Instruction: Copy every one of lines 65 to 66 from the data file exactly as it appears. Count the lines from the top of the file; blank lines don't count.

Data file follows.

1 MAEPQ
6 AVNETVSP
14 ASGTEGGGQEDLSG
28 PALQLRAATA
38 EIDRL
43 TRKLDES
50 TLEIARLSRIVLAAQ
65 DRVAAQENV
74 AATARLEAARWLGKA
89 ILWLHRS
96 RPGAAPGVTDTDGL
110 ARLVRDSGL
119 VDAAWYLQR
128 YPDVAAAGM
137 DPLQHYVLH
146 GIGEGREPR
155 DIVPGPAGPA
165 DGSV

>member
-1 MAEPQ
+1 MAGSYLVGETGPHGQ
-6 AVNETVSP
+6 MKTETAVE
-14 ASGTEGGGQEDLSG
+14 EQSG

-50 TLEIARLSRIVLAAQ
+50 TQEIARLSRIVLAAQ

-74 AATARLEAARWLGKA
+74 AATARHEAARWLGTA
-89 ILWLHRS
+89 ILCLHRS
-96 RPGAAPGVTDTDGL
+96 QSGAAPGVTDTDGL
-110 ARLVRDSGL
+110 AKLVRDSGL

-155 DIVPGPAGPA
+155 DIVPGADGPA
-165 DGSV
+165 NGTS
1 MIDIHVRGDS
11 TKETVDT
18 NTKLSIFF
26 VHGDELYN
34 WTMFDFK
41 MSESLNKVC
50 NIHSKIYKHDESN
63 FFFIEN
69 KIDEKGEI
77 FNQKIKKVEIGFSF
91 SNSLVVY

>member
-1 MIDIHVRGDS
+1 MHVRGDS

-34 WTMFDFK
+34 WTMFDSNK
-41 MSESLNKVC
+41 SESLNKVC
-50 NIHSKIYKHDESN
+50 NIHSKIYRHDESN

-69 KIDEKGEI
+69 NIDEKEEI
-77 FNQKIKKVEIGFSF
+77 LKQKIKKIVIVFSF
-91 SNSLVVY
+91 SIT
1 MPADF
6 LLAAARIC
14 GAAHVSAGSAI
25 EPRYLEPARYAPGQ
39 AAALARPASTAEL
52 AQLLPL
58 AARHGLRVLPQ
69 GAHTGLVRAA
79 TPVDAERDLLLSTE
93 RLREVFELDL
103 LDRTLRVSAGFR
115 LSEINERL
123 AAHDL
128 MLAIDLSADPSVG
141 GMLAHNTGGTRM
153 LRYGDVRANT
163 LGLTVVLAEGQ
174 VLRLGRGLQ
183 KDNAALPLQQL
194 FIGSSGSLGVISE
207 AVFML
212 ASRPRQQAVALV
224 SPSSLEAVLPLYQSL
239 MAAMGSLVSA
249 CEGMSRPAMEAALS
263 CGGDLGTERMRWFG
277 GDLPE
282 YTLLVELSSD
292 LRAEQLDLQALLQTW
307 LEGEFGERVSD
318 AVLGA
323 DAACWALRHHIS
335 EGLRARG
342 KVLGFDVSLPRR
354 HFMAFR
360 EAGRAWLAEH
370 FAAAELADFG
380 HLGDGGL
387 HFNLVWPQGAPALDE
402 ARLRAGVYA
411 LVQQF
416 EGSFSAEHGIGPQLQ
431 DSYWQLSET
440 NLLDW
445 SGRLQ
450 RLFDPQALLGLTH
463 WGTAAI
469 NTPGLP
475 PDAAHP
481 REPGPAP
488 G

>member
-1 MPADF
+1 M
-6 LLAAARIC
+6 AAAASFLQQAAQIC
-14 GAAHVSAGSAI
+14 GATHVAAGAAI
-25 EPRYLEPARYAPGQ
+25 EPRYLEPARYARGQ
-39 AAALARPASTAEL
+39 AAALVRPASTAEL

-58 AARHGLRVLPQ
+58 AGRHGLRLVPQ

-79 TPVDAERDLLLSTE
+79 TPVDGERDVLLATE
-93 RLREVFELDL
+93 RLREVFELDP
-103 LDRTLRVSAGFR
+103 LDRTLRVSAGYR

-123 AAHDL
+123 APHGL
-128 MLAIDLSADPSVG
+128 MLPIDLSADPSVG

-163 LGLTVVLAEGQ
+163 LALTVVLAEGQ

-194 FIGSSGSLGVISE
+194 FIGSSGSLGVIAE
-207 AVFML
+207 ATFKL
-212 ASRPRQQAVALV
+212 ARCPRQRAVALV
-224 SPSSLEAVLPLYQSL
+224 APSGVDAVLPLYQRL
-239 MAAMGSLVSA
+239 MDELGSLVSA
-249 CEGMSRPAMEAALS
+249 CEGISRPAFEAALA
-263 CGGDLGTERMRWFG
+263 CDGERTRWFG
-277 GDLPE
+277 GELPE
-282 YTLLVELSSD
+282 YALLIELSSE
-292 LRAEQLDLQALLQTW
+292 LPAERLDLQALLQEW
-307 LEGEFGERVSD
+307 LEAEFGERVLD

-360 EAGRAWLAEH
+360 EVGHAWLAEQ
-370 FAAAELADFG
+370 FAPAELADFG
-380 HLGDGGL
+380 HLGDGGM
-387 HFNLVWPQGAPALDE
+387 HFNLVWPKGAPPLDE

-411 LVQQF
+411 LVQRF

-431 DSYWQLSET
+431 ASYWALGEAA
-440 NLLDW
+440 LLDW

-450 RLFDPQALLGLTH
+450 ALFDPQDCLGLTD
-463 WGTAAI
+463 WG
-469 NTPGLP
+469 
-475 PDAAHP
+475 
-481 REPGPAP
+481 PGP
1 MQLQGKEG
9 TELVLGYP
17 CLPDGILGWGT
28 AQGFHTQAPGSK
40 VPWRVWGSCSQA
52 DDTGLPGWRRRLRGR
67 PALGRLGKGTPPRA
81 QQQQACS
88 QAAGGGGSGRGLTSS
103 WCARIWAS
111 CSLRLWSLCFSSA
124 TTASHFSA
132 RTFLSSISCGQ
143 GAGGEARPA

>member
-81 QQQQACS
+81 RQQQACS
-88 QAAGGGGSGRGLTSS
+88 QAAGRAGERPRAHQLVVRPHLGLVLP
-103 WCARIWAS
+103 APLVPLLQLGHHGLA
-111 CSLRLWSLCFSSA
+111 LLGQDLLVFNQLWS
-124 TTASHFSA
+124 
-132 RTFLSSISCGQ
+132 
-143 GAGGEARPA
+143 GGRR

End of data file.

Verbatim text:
+91 SIT
1 MPADF